2.7  The University of Warwick's campus employment agency, Unitemps, has confirmed that for the key sectors they recruit into (Events Work, Social Care, Education Research and Languages Support), the new proposals would exclude international students from this work. Unitemps supplies international students as interpreters to the NHS for doctor's appointments. These take place off-campus during the week, meaning the NHS would suffer if this supply were to be cut. Weekend events work at the NEC in Birmingham, such as Crufts, invariably begins on a Thursday or Friday with the set up, making international students ineligible. International students act as buddies to people with brain injuries in the social care system. This would be curtailed as would Unitemps' practice of recruiting Warwick students to work on other nearby university campuses in the week.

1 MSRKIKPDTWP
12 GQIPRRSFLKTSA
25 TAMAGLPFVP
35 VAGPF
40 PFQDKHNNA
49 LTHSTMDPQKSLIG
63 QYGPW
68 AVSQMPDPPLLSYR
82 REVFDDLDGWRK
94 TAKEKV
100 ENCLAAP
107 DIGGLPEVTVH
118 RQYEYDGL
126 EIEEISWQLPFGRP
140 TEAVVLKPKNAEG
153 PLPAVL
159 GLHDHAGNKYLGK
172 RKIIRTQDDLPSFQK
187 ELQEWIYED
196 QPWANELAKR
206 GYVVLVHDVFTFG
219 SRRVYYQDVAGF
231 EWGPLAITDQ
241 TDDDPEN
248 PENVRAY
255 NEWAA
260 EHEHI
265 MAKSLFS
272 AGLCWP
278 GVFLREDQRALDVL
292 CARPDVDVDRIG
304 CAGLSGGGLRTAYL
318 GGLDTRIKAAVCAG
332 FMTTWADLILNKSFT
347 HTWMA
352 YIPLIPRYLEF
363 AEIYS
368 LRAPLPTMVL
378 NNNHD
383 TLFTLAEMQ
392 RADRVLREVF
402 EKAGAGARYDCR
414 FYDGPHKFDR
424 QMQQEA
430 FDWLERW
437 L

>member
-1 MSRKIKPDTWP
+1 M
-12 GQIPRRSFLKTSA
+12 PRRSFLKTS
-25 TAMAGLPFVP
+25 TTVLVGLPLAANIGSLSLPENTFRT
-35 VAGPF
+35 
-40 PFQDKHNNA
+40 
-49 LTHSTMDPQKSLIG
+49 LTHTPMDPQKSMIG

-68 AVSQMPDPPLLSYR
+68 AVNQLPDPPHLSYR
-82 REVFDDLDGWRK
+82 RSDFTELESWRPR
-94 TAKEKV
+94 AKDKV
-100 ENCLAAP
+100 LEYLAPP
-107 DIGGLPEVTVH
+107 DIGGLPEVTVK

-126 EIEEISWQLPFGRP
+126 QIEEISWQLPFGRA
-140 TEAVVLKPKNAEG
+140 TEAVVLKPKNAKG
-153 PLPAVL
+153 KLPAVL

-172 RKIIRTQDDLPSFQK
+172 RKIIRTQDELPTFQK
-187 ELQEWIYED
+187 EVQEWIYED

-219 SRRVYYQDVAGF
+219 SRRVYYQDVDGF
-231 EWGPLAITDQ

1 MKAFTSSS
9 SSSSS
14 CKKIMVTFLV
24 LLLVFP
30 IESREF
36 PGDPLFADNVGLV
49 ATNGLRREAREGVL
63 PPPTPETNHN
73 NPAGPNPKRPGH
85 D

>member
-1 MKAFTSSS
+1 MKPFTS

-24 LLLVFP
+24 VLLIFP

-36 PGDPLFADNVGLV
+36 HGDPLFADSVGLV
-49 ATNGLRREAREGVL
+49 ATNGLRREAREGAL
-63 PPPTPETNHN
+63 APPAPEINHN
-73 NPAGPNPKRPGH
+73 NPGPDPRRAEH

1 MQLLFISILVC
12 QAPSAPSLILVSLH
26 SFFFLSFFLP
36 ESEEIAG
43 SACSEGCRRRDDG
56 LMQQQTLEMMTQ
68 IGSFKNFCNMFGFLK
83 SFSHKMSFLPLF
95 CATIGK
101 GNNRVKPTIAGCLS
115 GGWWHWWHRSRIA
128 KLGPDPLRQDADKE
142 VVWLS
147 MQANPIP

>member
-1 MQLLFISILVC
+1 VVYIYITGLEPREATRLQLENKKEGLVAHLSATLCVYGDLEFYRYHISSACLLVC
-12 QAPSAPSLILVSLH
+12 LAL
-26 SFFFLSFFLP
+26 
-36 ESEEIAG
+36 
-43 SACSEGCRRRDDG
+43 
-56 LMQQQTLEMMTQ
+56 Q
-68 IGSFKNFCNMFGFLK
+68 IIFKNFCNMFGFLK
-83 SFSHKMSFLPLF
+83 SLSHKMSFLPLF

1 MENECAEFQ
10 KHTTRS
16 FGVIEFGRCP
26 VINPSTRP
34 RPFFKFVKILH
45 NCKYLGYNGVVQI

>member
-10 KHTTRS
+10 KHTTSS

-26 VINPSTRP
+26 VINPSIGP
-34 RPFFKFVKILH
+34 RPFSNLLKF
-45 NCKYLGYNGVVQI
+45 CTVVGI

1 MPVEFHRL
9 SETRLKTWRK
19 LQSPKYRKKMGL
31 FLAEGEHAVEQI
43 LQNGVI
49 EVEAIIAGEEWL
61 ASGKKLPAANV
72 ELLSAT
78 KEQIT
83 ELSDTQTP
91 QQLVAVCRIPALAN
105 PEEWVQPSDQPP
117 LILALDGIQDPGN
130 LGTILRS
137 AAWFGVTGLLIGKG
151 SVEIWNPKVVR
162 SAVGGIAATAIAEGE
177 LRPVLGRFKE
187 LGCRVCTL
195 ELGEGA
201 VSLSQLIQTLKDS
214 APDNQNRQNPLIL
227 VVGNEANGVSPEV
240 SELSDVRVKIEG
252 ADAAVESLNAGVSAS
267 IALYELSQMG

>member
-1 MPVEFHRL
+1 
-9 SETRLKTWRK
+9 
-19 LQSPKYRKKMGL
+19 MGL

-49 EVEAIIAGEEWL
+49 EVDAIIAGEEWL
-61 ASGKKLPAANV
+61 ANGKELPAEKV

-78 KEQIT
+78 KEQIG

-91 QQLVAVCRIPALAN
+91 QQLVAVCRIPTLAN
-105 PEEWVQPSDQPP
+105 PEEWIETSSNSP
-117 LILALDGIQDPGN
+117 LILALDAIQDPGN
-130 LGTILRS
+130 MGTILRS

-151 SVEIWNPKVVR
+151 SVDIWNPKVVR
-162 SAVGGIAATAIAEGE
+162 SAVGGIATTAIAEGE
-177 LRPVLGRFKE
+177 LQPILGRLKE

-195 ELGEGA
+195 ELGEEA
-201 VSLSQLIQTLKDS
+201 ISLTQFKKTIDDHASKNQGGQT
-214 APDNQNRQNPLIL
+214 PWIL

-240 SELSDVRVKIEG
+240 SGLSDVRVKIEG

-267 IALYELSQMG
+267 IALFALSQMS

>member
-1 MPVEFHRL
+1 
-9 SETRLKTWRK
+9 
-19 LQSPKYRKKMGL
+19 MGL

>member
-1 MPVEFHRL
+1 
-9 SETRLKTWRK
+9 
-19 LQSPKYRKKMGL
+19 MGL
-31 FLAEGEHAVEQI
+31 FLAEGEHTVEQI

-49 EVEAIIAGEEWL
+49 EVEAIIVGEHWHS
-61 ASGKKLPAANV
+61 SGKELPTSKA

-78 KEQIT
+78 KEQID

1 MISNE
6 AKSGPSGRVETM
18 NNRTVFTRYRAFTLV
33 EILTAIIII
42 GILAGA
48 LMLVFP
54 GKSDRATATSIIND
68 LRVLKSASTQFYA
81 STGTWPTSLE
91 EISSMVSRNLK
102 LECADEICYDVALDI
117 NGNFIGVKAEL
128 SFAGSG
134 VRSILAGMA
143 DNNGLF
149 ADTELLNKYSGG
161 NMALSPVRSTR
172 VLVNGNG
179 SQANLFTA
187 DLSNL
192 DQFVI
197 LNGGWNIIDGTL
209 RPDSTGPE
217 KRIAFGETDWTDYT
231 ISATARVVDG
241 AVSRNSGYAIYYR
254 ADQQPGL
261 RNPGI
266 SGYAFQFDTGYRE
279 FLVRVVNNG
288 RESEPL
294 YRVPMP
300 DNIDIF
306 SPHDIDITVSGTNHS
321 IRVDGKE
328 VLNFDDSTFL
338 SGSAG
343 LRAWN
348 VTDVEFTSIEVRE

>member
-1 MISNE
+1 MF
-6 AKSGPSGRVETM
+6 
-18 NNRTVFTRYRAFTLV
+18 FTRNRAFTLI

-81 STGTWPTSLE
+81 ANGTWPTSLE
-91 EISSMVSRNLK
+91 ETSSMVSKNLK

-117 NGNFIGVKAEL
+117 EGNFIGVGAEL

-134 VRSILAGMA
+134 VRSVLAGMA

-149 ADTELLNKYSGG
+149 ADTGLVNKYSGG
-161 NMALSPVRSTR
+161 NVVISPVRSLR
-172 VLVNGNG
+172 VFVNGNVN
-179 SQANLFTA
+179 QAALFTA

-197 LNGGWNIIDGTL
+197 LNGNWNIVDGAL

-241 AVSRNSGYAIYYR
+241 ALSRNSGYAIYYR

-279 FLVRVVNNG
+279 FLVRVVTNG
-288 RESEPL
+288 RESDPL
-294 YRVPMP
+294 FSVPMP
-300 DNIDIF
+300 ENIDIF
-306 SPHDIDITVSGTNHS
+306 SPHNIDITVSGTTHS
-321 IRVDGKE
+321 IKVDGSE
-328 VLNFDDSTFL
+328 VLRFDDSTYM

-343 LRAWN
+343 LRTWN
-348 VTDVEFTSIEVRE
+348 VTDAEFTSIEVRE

2.8  Raising the minimum ratio of study to work placement to 66:33 would have a negative impact on a number of strategic partnerships. Hong Kong City University has confirmed it would cancel the six-week voluntary placement programme it runs with Warwick on a 50:50 study to work ratio. Medical Schools in the UK would also suffer. In the latter years of a medical degree, the vast majority (80-90%) of the course is undertaken through clinical placements. Restricting this to 33% would make it very difficult for students to learn about "being a doctor".

2.9  The UKBA's use of the term "work placement" appears to mean experience in a work setting that might prevent someone else from getting employment. In both examples above, this is not the case. Clinical placements, for example, are very different as the student is "observing practice" rather than actually undertaking a job. Therefore, such placements should be exempt.


3.1  The University of Warwick is concerned about the UKBA's proposals to ensure students return overseas after their courses. The requirements to show evidence of progression and to return home to apply for a visa for a new course should only apply to non-HTS institutions, as the problem appears to lie with low-level programmes offered by private institutions.